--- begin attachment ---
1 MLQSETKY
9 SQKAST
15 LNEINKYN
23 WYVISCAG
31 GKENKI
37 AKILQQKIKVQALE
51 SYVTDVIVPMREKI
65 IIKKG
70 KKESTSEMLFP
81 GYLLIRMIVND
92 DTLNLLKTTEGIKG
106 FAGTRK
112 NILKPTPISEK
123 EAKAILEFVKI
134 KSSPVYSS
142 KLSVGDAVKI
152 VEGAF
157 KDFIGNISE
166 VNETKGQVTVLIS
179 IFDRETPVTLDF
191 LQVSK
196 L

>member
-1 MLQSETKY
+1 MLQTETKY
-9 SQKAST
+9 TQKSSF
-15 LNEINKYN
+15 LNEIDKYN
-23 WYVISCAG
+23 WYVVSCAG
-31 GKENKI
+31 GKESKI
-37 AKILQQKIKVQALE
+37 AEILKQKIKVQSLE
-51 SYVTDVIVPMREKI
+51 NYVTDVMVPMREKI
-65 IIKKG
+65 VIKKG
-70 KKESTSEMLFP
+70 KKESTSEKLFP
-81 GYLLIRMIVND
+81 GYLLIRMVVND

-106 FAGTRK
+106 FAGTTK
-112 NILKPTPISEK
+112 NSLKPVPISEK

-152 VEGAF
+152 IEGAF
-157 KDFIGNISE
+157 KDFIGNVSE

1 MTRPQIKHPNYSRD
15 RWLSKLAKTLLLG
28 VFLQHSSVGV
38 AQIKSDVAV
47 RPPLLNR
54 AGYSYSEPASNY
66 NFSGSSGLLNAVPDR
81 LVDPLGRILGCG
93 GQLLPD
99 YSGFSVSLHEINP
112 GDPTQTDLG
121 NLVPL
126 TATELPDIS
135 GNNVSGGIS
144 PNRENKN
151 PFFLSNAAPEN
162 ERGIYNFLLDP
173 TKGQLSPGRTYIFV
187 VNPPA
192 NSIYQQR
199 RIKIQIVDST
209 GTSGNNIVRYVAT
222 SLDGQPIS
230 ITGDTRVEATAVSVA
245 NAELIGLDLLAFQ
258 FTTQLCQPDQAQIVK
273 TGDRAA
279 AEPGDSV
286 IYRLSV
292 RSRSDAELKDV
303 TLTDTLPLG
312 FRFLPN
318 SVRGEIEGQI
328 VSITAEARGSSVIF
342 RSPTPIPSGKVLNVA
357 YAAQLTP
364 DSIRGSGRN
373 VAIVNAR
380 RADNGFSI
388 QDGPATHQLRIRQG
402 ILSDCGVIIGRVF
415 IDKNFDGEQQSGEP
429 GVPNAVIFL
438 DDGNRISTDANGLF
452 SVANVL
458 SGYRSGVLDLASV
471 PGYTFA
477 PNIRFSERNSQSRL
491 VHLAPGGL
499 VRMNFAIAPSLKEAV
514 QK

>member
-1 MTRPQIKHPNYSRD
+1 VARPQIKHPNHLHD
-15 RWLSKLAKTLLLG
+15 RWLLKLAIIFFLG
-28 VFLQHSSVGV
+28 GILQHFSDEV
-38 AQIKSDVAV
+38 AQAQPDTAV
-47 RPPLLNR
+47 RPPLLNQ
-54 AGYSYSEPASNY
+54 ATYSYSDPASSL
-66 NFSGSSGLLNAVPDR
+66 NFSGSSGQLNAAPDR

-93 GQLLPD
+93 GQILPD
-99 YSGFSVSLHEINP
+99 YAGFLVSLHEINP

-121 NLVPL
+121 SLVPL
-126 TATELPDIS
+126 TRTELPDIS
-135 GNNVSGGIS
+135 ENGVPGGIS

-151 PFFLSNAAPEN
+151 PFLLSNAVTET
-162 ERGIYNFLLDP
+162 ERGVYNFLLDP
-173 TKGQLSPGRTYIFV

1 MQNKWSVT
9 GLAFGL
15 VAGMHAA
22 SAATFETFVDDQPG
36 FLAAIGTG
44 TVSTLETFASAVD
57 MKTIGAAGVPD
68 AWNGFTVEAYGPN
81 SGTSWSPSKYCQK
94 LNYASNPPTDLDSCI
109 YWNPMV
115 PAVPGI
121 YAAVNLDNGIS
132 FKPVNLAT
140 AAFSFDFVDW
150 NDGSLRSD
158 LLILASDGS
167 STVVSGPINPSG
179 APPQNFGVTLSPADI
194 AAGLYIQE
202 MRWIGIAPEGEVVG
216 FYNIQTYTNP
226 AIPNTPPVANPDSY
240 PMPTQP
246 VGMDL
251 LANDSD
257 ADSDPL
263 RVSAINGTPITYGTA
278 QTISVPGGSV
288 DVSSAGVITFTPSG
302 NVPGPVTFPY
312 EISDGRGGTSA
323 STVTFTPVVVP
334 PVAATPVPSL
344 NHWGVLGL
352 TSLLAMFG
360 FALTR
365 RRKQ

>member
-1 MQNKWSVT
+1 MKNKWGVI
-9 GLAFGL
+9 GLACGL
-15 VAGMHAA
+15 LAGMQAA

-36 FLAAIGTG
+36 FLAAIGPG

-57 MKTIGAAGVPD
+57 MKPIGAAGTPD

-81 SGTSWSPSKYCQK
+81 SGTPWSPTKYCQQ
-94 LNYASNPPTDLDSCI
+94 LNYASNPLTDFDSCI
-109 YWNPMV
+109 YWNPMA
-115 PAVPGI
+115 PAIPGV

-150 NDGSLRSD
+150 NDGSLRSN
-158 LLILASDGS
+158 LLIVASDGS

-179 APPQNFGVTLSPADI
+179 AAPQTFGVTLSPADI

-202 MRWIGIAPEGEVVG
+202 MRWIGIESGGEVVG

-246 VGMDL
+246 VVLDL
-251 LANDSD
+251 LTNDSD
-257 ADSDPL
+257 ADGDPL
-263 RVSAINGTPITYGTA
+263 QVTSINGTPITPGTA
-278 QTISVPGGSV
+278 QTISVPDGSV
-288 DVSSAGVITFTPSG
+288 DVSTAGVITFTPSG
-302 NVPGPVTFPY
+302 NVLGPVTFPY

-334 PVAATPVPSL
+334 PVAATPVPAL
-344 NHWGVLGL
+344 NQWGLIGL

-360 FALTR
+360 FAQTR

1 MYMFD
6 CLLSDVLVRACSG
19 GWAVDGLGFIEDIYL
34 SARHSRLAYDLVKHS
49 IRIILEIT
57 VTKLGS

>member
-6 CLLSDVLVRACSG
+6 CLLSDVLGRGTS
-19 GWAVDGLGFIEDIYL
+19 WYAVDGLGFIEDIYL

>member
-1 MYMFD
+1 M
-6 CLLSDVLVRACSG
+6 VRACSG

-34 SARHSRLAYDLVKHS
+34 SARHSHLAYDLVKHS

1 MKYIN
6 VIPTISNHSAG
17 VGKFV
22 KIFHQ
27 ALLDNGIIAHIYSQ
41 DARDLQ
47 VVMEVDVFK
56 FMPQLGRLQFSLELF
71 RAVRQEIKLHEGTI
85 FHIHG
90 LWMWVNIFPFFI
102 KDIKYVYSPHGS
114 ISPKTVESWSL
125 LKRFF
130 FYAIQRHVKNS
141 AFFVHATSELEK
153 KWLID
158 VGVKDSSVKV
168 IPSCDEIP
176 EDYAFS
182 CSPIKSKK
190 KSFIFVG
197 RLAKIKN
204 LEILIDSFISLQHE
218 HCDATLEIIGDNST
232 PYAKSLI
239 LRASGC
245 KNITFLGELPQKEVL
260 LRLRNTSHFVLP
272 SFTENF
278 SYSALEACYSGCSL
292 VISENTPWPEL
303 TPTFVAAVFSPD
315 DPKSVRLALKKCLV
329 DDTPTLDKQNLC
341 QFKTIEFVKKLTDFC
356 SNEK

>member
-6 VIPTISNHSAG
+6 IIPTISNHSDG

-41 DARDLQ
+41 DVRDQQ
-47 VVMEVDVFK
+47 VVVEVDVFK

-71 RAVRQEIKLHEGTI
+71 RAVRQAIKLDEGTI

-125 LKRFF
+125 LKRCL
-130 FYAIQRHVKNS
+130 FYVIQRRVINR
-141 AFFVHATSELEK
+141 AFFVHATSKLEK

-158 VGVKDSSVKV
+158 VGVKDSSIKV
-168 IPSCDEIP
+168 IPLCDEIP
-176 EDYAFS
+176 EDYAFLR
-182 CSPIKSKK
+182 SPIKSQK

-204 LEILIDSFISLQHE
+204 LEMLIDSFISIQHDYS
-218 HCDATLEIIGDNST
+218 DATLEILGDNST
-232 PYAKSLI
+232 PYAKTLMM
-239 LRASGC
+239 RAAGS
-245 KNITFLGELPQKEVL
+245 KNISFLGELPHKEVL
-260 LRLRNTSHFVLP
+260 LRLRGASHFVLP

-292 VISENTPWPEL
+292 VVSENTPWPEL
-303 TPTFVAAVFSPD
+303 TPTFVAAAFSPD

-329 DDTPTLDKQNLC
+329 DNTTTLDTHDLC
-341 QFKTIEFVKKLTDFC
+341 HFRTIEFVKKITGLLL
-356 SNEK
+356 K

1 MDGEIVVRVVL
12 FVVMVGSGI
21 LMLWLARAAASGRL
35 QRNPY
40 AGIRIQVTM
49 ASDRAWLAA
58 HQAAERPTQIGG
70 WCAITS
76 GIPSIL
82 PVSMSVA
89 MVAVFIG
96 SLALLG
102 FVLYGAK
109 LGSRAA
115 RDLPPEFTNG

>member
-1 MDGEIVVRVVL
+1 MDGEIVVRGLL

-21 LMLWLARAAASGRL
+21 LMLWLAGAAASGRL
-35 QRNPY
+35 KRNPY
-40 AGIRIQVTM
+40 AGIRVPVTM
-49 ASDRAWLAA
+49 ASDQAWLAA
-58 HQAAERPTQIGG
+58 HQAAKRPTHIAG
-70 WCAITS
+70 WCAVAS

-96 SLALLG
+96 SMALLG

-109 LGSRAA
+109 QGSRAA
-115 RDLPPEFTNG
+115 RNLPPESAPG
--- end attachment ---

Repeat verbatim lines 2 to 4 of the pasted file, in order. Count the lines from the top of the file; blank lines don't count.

9 SQKAST
15 LNEINKYN
23 WYVISCAG